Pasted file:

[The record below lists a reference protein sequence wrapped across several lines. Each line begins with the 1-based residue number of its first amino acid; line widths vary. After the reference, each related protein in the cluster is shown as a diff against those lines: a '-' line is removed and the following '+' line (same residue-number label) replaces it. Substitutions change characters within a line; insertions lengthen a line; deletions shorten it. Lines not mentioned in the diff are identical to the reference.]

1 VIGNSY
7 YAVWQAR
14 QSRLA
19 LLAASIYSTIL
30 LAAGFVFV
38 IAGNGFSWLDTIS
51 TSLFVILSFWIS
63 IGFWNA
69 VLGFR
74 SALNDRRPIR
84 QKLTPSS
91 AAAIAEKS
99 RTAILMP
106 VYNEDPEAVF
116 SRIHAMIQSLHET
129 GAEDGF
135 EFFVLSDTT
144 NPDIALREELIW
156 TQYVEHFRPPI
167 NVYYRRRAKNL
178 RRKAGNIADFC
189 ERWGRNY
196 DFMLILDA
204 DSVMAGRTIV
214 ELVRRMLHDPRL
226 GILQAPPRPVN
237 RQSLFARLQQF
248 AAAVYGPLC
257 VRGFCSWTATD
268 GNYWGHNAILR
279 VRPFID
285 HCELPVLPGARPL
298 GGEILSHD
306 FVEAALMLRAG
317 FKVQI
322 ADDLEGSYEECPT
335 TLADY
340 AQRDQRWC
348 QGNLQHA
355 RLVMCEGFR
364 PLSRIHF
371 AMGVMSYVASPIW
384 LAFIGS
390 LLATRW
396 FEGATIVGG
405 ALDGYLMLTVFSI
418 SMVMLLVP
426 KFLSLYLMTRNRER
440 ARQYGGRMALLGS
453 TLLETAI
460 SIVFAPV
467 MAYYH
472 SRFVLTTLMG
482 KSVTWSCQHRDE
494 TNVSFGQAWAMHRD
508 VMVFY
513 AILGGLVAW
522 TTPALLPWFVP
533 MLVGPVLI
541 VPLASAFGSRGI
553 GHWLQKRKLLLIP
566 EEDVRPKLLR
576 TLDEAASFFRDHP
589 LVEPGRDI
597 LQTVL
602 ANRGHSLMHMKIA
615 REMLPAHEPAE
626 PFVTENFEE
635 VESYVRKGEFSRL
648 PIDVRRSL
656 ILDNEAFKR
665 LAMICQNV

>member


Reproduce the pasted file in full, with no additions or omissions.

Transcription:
[The record below lists a reference protein sequence wrapped across several lines. Each line begins with the 1-based residue number of its first amino acid; line widths vary. After the reference, each related protein in the cluster is shown as a diff against those lines: a '-' line is removed and the following '+' line (same residue-number label) replaces it. Substitutions change characters within a line; insertions lengthen a line; deletions shorten it. Lines not mentioned in the diff are identical to the reference.]

1 VIGNSY
7 YAVWQAR
14 QSRLA
19 LLAASIYSTIL
30 LAAGFVFV
38 IAGNGFSWLDTIS
51 TSLFVILSFWIS
63 IGFWNA
69 VLGFR
74 SALNDRRPIR
84 QKLTPSS
91 AAAIAEKS
99 RTAILMP
106 VYNEDPEAVF
116 SRIHAMIQSLHET
129 GAEDGF
135 EFFVLSDTT
144 NPDIALREELIW
156 TQYVEHFRPPI
167 NVYYRRRAKNL
178 RRKAGNIADFC
189 ERWGRNY
196 DFMLILDA
204 DSVMAGRTIV
214 ELVRRMLHDPRL
226 GILQAPPRPVN
237 RQSLFARLQQF
248 AAAVYGPLC
257 VRGFCSWTATD
268 GNYWGHNAILR
279 VRPFID
285 HCELPVLPGARPL
298 GGEILSHD
306 FVEAALMLRAG
317 FKVQI
322 ADDLEGSYEECPT
335 TLADY
340 AQRDQRWC
348 QGNLQHA
355 RLVMCEGFR
364 PLSRIHF
371 AMGVMSYVASPIW
384 LAFIGS
390 LLATRW
396 FEGATIVGG
405 ALDGYLMLTVFSI
418 SMVMLLVP
426 KFLSLYLMTRNRER
440 ARQYGGRMALLGS
453 TLLETAI
460 SIVFAPV
467 MAYYH
472 SRFVLTTLMG
482 KSVTWSCQHRDE
494 TNVSFGQAWAMHRD
508 VMVFY
513 AILGGLVAW
522 TTPALLPWFVP
533 MLVGPVLI
541 VPLASAFGSRGI
553 GHWLQKRKLLLIP
566 EEDVRPKLLR
576 TLDEAASFFRDHP
589 LVEPGRDI
597 LQTVL
602 ANRGHSLMHMKIA
615 REMLPAHEPAE
626 PFVTENFEE
635 VESYVRKGEFSRL
648 PIDVRRSL
656 ILDNEAFKR
665 LAMICQNV

>member